Entering the Forbidden City
Today I walked the Forbidden City, which reputation has grown to mythic proportions. Though I did walk the streets of the actual Forbidden City in Bejing, but it's virtual representation which can be found at the Beyond Space and Time project page.
"The Forbidden City was the Chinese imperial palace from the mid-Ming Dynasty to the end of the Qing Dynasty. It is located in the Dongcheng District, in the middle of Beijing, China, and now houses the Palace Museum. For almost five centuries, it served as the home of the Emperor and his household, as well as the ceremonial and political centre of Chinese government.
Built from 1406 to 1420, the complex consists of 980 surviving buildings with 8,707 bays of rooms and covers 720,000 square metres. The palace complex exemplifies traditional Chinese palatial architecture, and has influenced cultural and architectural developments in East Asia and elsewhere. The Forbidden City was declared a World Heritage Site in 1987, and is listed by UNESCO as the largest collection of preserved ancient wooden structures in the world.
Since 1924, the Forbidden City has been under the charge of the Palace Museum, whose extensive collection of artwork and artefacts were built upon the imperial collections of the Ming and Qing dynasties. Part of the museum's former collection is now located in the National Palace Museum in Taipei. Both museums descend from the same institution, but were split after the Chinese Civil War." [wikipedia]
After registering (you'll find me there as VJBURNS) and downloading the 200 MB client I could install the virtual city with a neat MSI installer and after a couple of forced software updates (which I'm not fond of) I immersed myself in the virtual city, which looks fantastic. I've always been a sucker for history (also been a member of the earliest online history communities, Ancient Sites since 1995 or so.)From the official press release:
“The Forbidden City: Beyond Space & Time” Recreates Historical Treasure as a Fully Immersive 3D-Internet Experience
BEIJING, Oct 10, 2008 — Today, some 600 years after construction began on the 178-acre site that would become the center of unrivalled imperial power known as China’s Forbidden City, the Palace Museum and IBM will open the walled fortress — and hundreds of years of history and culture — to the world.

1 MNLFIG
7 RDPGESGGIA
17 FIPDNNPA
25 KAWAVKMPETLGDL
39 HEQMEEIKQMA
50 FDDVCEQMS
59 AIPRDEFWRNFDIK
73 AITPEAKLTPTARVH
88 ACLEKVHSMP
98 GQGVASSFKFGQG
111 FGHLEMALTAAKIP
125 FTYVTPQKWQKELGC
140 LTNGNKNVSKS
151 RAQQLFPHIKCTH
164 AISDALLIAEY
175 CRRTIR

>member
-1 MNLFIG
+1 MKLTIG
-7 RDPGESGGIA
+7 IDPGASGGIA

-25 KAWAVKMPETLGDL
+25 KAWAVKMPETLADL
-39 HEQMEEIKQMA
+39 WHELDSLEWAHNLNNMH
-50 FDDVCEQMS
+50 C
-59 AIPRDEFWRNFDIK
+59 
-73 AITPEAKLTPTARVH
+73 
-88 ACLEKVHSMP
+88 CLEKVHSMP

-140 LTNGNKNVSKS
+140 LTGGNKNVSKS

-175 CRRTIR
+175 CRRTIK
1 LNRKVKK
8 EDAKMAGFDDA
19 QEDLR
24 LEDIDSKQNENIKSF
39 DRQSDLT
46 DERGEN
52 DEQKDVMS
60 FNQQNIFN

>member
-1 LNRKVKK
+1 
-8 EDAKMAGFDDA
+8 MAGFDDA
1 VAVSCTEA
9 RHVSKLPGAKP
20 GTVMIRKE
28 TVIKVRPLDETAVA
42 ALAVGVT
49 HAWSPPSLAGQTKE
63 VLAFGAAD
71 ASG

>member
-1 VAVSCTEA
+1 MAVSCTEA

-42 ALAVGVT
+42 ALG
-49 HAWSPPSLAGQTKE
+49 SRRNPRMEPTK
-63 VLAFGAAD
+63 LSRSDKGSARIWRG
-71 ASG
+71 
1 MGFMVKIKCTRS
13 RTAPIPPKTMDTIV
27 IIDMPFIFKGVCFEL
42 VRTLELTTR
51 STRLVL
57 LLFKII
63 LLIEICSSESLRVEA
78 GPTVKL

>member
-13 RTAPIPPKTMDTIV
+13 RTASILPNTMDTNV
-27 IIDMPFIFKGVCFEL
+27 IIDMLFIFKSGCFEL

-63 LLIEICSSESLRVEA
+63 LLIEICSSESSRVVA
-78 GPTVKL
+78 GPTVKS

Three years in the making, IBM has meticulously built a virtual recreation of the architecture and artifacts of the former palace grounds, enabling online visitors to get a first-hand view into imperial China as embodied in the intricate design, history and storied culture of this newly accessible Forbidden City.
The Forbidden City: Beyond Space & Time” is a first-of-a-kind, fully immersive, three-dimensional virtual world that recreates a visceral sense of space and time of this Chinese cultural treasure — as it was centuries ago during the height of the Ming and Qing dynasties — for most anyone with access to the Internet.
Full press release here.
Well, I'm in early, the city just opened it's doors today and we're still under 2K registered users with about 300 online right now. Be prepared to take a few minutes for installing and loading, but then it looks lovely.
In particular two areas are advertised as being highly splendid on the website, being the Meridian Gate,
The Meridian Gate is the front entrance to the Forbidden City. It has five gateways, with the central gateway being reserved for the emperor.
and the Gate of Supreme Harmony
The Gate of Supreme Harmony is the largest gate inside the Forbidden City, and serves as the front entrance to the Outer Court. The gate is located on the central axis and lies just before the Inner Golden River.
More early birds on blogging the Virtual Forbidden City (coverage appearing while I'm doing this extensive download, installing and touring):
- TechCrunch - Real World got you Down
- Virtual World News - IBM and Palace Museum Open Forbidden City Virtual World
- The Forbidding is becoming quite popular. Registrations see a rise of about 2,000 per hour, barely one day in public mode it's already gotten to 32,000 registered users.